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Original Research |

A Strategy Combining Imaging and Laboratory Biomarkers in Comparison With a Simplified Clinical Score for Risk Stratification of Patients With Acute Pulmonary EmbolismPrognostic Models in Pulmonary Embolism

Mareike Lankeit, MD; Vicente Gómez, MD; Carolin Wagner, MD; Drahomir Aujesky, MD; Mónica Recio, MD; Sem Briongos, MD; COL Lisa K. Moores, MD, MC, USA,FCCP; Roger D. Yusen, MD; Stavros Konstantinides, MD; David Jiménez, PhD; on behalf of the Instituto Ramón y Cajal de Investigación Sanitaria Pulmonary Embolism Study Group *
Author and Funding Information

From the Department of Cardiology and Pulmonology (Drs Lankeit and Konstantinides), University of Göttingen, Göttingen, Germany; the Medicine Department (Dr Gómez), the Respiratory Department (Drs Wagner and Jiménez), and the Cardiology Department (Drs Recio and Briongos), Ramón y Cajal Hospital, IRYCIS, Madrid, Spain; the Division of General Internal Medicine (Dr Aujesky), Bern University Hospital, Bern, Switzerland; the F. Edward Hebert School of Medicine (Dr Moores), Uniformed Services University, Bethesda, MD; the Divisions of Pulmonary and Critical Care Medicine and General Medical Sciences (Dr Yusen), Washington University School of Medicine, St. Louis, MO; and the Department of Cardiology (Dr Konstantinides), Democritus University of Thrace, Alexandroupolis, Greece.

Correspondence to: David Jiménez, PhD, Respiratory Department and Medicine Department, Ramón y Cajal Hospital and Alcalá de Henares University, 28034 Madrid, Spain; e-mail: djc_69_98@yahoo.com


A complete list of participants is located in e-Appendix 1.

Drs Lankeit and Gómez contributed equally to the manuscript.

Funding/Support: This work has been supported in part by Instituto de Salud Carlos III [FIS 08/0200], Sociedad Española de Neumología y Cirugía Torácica [SEPAR 2008], and NEUMOMADRID 2010.

Reproduction of this article is prohibited without written permission from the American College of Chest Physicians (http://www.chestpubs.org/site/misc/reprints.xhtml).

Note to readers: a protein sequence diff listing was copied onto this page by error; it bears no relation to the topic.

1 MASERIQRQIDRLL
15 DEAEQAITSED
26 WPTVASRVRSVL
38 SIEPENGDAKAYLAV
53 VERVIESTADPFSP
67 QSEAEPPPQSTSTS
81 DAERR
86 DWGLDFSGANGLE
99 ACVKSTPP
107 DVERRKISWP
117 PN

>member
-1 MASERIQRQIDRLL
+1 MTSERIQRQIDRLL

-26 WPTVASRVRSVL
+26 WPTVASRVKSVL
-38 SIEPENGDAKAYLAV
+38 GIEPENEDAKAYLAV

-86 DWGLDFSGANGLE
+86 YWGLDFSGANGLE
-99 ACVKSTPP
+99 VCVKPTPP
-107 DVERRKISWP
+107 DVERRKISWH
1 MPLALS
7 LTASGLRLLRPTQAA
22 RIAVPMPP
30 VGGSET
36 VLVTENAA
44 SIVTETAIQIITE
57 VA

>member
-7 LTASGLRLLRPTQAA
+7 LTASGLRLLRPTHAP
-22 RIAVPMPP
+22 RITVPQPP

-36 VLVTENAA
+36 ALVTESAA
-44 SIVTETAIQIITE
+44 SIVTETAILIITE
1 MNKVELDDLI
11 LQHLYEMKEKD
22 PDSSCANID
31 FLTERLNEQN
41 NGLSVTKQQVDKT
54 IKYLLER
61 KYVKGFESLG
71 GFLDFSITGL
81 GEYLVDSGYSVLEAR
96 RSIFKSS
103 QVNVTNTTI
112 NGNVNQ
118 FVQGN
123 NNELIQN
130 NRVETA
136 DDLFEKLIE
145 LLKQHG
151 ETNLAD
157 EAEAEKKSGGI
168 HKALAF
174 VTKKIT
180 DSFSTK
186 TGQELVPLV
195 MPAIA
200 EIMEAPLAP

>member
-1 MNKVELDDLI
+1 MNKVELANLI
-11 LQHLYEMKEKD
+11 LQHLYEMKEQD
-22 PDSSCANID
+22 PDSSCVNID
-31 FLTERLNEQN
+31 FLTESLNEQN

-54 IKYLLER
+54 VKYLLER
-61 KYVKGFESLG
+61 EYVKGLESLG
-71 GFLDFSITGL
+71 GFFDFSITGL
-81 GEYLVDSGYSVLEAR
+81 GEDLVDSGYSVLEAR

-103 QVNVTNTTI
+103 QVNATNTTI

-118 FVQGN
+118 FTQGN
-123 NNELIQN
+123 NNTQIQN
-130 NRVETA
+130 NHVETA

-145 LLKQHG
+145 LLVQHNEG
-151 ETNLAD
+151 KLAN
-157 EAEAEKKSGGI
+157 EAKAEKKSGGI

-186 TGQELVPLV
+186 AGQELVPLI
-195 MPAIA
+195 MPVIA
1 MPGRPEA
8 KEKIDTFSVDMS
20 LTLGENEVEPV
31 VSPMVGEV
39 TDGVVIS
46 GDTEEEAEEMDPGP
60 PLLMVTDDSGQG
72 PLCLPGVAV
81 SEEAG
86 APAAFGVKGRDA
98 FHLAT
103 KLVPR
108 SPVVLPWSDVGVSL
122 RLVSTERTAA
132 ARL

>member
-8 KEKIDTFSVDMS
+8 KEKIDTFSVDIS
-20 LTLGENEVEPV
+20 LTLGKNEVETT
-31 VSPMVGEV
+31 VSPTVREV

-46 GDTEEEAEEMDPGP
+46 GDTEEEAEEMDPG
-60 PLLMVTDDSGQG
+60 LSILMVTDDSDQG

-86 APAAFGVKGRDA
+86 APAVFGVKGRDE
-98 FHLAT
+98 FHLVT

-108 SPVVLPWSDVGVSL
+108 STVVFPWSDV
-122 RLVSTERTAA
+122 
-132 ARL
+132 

© 2012 American College of Chest Physicians


Chest. 2012;141(4):916-922. doi:10.1378/chest.11-1355
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Background:  This study aimed to assess the performance of two prognostic models—the European Society of Cardiology (ESC) model and the simplified Pulmonary Embolism Severity Index (sPESI)—in predicting short-term mortality in patients with pulmonary embolism (PE).

Methods:  We compared the test characteristics of the ESC model and the sPESI for predicting 30-day outcomes in a cohort of 526 patients with objectively confirmed PE. The primary end point of the study was all-cause mortality. The secondary end point included all-cause mortality, nonfatal symptomatic recurrent VTE, or nonfatal major bleeding.

Results:  Overall, 40 of 526 patients died (7.6%; 95% CI, 5.3%-9.9%) during the first month of follow-up. The sPESI classified fewer patients as low risk (31% [165 of 526], 95% CI, 27%-35%) compared with the ESC model (39% [207 of 526], 95% CI, 35% to 44%; P < .01). Importantly however, low-risk patients based on the sPESI had no 30-day mortality compared with 3.4% (95% CI, 0.9-5.8) in low-risk patients by the ESC model. The secondary end point occurred in 1.8% of patients in the sPESI low-risk and 5.8% in the ESC low-risk group (difference, 4.0 percentage points; 95% CI, 0.2-7.8). The prognostic ability of the ESC model remained significant in the subgroup of patients at high-risk according to the sPESI model (OR 1.95, 95% CI, 1.41 to 2.71, P < .001).

Conclusions:  Both the sPESI and the ESC model successfully predict 30-day mortality after acute symptomatic PE, but exclusion of an adverse early outcome does not appear to require routine imaging procedures or laboratory biomarker testing.


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